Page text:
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You get into a discussion about innovation and at some point the topic of resistance comes up. Innovation and resistance somehow seem to go together, I'm not exactly sure why. I'm not saying it's not true but I think organizations have resistance to a lot of things, not just innovation. From my experience in dealing with my own colleagues and in my own situation as well as my clients, I've seen resistance in the innovation space and it happens at different levels.
One of the first things that people resist is this notion that you can learn innovation, people fight that. Ultimately when they start to learn systematic methods of creativity they start to change, but then they'll throw this at me. They'll say, "You know, Drew, that might work at your "company but that will never work at our company. "It just is not going to work on our products." This happened to me with a very large global multinational company in a training program, where one of the guys raises his hand and he says, "Drew, I just don't see it working on our products." What we had to do is take one of their products right there on the spot.
We took a household appliance, and I remember vividly, we applied a systematic innovation method to it and right in front of the team, this group of about 40 marketers at this company, we were able to produce valuable ideas, new-to-the-world ideas. Sometimes that's what it takes. People have to have that experience to break down that resistance. Then the resistance factor can really kick in. A team invests in innovation, they come up with a lot of great ideas, but then they've got to get them through the pipeline.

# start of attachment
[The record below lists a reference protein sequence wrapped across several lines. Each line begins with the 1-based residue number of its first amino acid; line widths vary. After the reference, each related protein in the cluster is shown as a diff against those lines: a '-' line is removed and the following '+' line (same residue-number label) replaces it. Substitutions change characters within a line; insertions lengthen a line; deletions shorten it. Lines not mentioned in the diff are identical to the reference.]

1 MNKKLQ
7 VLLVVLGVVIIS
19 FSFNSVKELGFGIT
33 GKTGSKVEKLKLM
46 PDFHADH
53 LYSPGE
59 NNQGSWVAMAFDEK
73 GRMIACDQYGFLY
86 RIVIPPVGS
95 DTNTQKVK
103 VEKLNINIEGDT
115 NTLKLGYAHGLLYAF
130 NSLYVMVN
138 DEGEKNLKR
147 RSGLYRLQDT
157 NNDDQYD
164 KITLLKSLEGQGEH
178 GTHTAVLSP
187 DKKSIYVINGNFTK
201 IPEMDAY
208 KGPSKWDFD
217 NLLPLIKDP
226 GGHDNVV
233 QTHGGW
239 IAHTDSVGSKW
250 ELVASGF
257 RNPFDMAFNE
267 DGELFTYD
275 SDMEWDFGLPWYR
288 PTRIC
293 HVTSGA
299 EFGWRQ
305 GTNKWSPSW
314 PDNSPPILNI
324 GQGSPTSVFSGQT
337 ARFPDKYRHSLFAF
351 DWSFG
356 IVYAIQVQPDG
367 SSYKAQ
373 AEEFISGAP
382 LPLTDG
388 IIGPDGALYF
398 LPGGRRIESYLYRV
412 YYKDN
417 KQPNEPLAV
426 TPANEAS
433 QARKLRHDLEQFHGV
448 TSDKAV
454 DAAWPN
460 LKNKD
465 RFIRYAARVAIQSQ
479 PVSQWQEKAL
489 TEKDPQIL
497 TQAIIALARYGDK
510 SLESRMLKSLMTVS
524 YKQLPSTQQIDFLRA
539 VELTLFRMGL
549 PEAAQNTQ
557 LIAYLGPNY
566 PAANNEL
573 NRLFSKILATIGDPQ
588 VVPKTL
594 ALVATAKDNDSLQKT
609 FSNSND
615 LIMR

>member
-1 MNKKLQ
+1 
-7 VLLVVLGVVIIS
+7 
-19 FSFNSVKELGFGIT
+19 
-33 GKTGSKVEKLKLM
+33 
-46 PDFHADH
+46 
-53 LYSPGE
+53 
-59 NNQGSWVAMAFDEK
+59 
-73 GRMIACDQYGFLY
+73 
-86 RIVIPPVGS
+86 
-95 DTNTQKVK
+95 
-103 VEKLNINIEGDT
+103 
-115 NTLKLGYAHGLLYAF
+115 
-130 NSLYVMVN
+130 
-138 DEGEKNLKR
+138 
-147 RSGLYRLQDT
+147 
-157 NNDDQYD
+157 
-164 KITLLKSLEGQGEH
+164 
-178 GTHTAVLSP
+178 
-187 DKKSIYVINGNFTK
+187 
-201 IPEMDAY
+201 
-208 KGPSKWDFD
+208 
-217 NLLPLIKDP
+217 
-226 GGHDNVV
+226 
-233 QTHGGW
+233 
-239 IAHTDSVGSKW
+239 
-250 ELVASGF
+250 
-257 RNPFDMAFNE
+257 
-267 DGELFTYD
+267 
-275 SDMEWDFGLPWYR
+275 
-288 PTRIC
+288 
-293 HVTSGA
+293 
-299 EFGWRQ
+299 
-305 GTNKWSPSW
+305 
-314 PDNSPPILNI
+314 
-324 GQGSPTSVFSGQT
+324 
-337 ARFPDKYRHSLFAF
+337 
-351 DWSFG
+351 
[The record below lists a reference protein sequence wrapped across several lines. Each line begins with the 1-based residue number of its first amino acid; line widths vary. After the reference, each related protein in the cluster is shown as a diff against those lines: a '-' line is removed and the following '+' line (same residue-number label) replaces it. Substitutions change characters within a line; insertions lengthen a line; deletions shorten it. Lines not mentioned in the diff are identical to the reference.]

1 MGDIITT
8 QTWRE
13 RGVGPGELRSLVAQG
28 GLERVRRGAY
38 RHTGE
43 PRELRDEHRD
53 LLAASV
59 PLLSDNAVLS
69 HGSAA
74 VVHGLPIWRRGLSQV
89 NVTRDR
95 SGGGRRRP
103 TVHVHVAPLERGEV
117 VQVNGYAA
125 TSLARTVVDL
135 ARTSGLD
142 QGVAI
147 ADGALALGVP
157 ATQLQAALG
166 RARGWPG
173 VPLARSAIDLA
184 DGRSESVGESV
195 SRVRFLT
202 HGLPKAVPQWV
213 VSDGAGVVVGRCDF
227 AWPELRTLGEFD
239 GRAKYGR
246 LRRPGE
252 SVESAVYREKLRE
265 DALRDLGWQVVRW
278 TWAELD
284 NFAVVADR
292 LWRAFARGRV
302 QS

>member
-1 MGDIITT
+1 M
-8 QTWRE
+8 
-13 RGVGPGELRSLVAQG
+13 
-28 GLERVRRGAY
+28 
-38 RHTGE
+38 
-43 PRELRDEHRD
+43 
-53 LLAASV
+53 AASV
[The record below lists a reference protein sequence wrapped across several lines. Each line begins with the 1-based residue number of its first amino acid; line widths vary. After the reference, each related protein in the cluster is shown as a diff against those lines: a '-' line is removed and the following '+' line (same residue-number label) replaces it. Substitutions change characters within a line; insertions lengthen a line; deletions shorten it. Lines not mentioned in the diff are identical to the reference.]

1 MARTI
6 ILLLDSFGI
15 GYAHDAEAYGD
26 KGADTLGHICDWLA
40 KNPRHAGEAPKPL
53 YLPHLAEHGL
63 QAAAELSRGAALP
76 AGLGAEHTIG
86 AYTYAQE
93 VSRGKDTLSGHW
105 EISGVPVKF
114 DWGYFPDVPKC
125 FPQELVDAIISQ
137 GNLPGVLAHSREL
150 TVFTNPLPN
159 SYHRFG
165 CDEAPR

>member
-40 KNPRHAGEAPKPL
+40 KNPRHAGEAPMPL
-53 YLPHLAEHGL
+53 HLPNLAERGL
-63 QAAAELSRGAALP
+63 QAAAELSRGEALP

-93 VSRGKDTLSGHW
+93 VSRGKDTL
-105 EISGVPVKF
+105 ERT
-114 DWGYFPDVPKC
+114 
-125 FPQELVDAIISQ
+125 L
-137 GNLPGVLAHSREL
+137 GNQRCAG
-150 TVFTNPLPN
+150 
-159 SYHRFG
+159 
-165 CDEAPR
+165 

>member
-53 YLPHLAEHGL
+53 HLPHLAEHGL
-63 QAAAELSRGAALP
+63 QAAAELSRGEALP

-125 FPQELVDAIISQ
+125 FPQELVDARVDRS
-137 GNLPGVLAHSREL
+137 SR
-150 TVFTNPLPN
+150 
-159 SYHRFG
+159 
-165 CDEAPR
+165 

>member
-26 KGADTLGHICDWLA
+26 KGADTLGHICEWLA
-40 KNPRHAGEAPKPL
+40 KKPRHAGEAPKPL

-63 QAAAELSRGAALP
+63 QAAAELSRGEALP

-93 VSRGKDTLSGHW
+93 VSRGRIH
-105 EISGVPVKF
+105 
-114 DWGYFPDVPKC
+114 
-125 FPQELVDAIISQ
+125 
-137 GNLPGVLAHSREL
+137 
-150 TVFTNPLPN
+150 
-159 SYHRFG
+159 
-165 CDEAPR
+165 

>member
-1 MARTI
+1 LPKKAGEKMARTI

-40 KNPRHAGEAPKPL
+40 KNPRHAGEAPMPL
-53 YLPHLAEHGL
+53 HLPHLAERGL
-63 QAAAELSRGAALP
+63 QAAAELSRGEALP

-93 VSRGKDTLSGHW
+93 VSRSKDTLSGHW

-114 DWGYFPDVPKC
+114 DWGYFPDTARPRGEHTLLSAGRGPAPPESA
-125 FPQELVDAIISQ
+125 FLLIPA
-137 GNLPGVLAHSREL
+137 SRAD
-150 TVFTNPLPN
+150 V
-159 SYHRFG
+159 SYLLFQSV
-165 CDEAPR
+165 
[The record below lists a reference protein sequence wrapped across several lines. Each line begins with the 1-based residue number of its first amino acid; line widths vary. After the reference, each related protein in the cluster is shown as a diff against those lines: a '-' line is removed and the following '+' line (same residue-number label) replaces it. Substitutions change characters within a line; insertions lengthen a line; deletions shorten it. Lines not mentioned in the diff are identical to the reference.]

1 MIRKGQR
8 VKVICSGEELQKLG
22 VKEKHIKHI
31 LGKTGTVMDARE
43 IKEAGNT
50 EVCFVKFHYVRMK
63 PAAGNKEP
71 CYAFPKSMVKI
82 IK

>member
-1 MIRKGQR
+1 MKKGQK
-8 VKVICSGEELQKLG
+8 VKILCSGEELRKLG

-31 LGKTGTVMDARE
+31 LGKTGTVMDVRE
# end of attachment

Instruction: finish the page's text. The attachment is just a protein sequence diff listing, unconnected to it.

That's where the resistance can really hit, simply because there's competition for resources. Other people want to get their ideas into the market too. The managers of a company are always making the tradeoffs between what are the best projects, what are the projects that are really going to push us forward to meet our financial goals. I get this complaint from people, from companies a lot. They'll say, "Drew, we can come up with ideas, "we just can't seem to get them in to the marketplace." I asked them, "What's the problem? "What do you think the issue is? Tell me about your ideas." They said, "The ideas aren't necessarily that "good and we're struggling with that." I say, "If the organizational antibodies are "slowing down the process of these ideas "it's because the ideas are mediocre." If you are very good at executing mediocre ideas, you end up with a lot of well-executed mediocre ideas in the marketplace.
You're better off generating high-quality ideas and that will reduce the resistance in getting it through to the pipeline. Then the final level of resistance I would say is that you get in to the market place, and there is change with innovation. People are going to look at your new-fangled ideas and they're going to scratch their head and go, "What do I do with this? How does this affect me." Innovation causes a certain disruption and an excitement in to the marketplace. It attracts attention and it attracts some resistance.
People have angst about and they fear change, and that's really at the root of some of this, what I'll call market resistance. Yes indeed, resistance happens with innovation at a lot of levels. The great innovators are willing to face it every step of the way.
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